Microsoft has won a $480 million contract with the U.S. Army which is poised to outfit soldiers with 100,000 Microsoft-built AR headsets.
While the contract hasn’t been publicly released on the Department of Defense’s site yet, advanced word from Bloomberg maintains that the contract will supply the Army with “prototypes for augmented reality systems” from Microsoft, which will be used in both combat missions and training.
A description of the contract filing states that winners should aim to “accelerate lethal defensive and offensive capabilities utilizing innovative components, including commercial items, for the selection of an Integrated Visual Augmentation System (IVAS).”
The contract, Bloomberg states, has a few other stipulations for its winner: the device must be able to integrate things like night vision and thermal sensing, be able measure vital signs like breathing and combat readiness, and monitor for concussions and offer hearing protection—something decidedly more involved than HoloLens can do on its lonesome.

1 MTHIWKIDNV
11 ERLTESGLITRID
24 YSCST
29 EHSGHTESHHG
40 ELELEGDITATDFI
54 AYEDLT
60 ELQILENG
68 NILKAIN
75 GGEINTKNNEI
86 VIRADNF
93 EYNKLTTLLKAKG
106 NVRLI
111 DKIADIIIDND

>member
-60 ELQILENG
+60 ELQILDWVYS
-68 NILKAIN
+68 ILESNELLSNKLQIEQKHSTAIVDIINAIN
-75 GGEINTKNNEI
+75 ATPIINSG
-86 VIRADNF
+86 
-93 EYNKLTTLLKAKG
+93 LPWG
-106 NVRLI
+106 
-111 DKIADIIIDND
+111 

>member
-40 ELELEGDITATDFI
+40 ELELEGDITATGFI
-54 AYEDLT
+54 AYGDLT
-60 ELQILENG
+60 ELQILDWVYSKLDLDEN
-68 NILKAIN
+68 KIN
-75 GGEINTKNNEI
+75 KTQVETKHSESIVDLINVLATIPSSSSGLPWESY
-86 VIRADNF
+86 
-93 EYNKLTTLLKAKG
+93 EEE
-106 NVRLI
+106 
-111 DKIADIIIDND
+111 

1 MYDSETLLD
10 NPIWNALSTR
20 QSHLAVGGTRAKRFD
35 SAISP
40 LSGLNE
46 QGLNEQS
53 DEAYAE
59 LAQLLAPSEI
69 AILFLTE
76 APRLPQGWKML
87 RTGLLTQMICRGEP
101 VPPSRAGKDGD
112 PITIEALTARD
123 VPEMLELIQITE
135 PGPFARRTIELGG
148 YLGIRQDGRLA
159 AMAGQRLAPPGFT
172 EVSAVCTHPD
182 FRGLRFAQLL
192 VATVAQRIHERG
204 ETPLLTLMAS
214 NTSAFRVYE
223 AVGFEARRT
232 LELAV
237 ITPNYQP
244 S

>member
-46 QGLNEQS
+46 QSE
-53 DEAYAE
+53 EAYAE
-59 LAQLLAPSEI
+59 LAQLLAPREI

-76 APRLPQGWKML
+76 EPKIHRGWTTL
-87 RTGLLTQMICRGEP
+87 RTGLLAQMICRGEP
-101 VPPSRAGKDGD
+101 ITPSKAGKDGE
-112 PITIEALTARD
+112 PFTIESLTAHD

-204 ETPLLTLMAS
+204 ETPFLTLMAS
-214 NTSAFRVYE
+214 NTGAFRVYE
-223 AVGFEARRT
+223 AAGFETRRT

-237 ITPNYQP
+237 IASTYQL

HoloLens is however certified for use as basic protective eyewear, now sporting an IP50 rating for dust protection, and can also integrate into a purpose-built hard hats and helmets, making it an ideal candidate for a consumer device retrofitted with government-supplied kit.
“Augmented reality technology will provide troops with more and better information to make decisions. This new work extends our longstanding, trusted relationship with the Department of Defense to this new area,” a Microsoft spokesman said in a statement provided to TechCrunch.
The company hasn’t released any further public comments about the contract, however Microsoft CEO Satya Nadella says in a recent blog post that the company believes firstly “in the strong defense of the United States and [wants] the people who defend it to have access to the nation’s best technology, including from Microsoft.”
According to information released to the European Patent Office (EPO) in May, Microsoft has sold around 50,000 HoloLens units—half the number stipulated by the Army contract. That’s a pretty strong incentive for the company to dive head-first into their next iteration of HoloLens.